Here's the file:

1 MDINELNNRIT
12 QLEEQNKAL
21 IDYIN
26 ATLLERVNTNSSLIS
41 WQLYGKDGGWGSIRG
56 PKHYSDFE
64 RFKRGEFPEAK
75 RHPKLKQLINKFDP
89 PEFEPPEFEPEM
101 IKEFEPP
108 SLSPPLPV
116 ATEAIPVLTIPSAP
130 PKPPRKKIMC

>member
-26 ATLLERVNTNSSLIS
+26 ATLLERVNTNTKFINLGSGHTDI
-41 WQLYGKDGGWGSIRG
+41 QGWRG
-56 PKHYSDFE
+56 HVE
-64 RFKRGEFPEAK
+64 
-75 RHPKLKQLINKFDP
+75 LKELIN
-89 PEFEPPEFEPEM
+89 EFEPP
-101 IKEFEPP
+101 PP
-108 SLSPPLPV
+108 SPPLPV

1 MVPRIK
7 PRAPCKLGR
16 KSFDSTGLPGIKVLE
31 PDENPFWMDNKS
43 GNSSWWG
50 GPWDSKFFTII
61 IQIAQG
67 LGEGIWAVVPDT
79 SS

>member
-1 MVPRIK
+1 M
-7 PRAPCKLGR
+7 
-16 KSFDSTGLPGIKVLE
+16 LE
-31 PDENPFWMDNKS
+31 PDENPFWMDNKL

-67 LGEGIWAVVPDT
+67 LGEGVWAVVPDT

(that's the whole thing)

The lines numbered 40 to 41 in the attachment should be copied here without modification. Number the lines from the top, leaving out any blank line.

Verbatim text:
>member
-1 MVPRIK